Review from David Taylor
The stunning debut concert promoting the new Chiltern Arts Festival (next February) played to a packed All Saints’ Church in Marlow, and set the bar at a very high level. The Academy of Ancient Music, described by Classic FM as “the finest period instrument in the world”, lived up to that reputation in effervescent style, with playing of exquisite delicacy by their soloists: Rodolfo Richter (Director and violin), Alastair Ross (harpsichord), Ashley Solomon (transverse flute and recorder) and the eighteen-year-old (and immensely promising) Lucie Horsch (recorder).
A clearly thrilled audience welcomed each of the four items in the programme: two contrasting pieces by Telemann, sandwiched between two of JS Bach’s much-loved Brandenburg Concerti. This was a memorable concert and has set the scene for what looks bound to be a superb programme over the coming months, with an impressive array of top-rated artists for such a new venture: talk about hitting the ground running!
A combination of intimacy, subtlety and precision in the AAM strings was established instantly, and the same qualities were quickly apparent as the three soloists rapidly made their mark. The admirable harpsichord playing was already shining through but had a unique opportunity to impress in the extraordinary first movement cadenza: Bach at his astonishing best. We were able, too, to appreciate the skills and touches of apt theatricality of the flute and violin soloists.
The second work was a real highlight: apparently this is the only existing concerto for recorder and flute, and Telemann’s magical scoring suggests that the lack of others in this genre is a great shame. Part of the success was due to the refined and winning playing of the two outstanding wind soloists. Their perfect rapport and interplay, and their sensitive affinity for the music, rendered this an undiluted joy, with a delicate fine touch.
After the interval, Telemann’s second contribution – the lesser-known ‘Burlesque de Quixotte’, a musical setting of Don Quixote – allowed the AAM strings to shine. Admirable programme notes enabled the audience to follow the pseudo-knight’s adventures sure-footedly – more so, it seemed, than the movements of Sancho Panza’s donkey in the quixotically-contrasting trio that was the perfect foil to Rocinante’s elegant minuet. This is a wonderfully whimsical example of Baroque programmatic music, where villagers’ mockery of Quixote’s ‘squire’, the plangent lover’s sighs and the roguish highlight of the windmill-tilting are all conveyed evocatively. Throughout, rhythmic security and dynamic variety showed the consummate control and musicality of the AAM strings.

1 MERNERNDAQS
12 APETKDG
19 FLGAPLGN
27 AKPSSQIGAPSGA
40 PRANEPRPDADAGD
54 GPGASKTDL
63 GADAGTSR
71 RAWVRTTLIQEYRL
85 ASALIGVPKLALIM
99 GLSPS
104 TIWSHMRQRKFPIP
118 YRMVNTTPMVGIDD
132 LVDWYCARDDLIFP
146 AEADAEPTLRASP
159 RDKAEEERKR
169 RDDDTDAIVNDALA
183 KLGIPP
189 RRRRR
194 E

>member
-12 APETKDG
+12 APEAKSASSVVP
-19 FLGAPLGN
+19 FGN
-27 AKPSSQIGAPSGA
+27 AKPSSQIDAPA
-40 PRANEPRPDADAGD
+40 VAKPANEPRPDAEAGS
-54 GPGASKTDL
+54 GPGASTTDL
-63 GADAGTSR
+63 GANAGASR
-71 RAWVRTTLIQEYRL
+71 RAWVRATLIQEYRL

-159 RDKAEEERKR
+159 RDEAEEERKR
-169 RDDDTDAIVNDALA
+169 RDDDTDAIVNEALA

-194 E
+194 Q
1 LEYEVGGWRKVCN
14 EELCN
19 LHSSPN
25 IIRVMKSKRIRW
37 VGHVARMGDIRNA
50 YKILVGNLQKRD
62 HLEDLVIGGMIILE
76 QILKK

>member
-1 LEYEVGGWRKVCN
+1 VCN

And finally, back to Bach and Brandenburg. The fourth Concerto is perhaps one of the most familiar, but this performance still managed to delight and surprise in equal measure, as the three soloists (violin and two recorders) took centre stage and provided some exquisite textures especially in the fugue, where Richter’s violin explored some splendid tonal contrasts and Ashley Solomon and Lucie Horsch renewed the intensity of their musical relationship. Behind them, the strings and harpsichord continuo complemented their flamboyant technique flawlessly.
As the audience streamed out of All Saints’, with its majestic riverside setting, there was a buzz of excitement and exhilaration, with the prospect of some superb concerts to come, the next being top Soprano Carolyn Sampson at St Mary’s Church in Old Amersham on October 1st. And this all happens even before the start of the Chiltern Arts Festival week from February 3rd to 11th, with a glittering cast of soloists and ensembles including Tenebrae, Tasmin Little, the Brodsky Quartet and some up-and-coming new acts. We shall certainly hear a great deal more of this exciting new venture, which is set to add considerable lustre to the local landscape.
David Taylor, MA (Oxon) FRSA
— AAM (@AAMorchestra) September 7, 2017
— Naomi Taylor (@nlteventsltd) September 2, 2017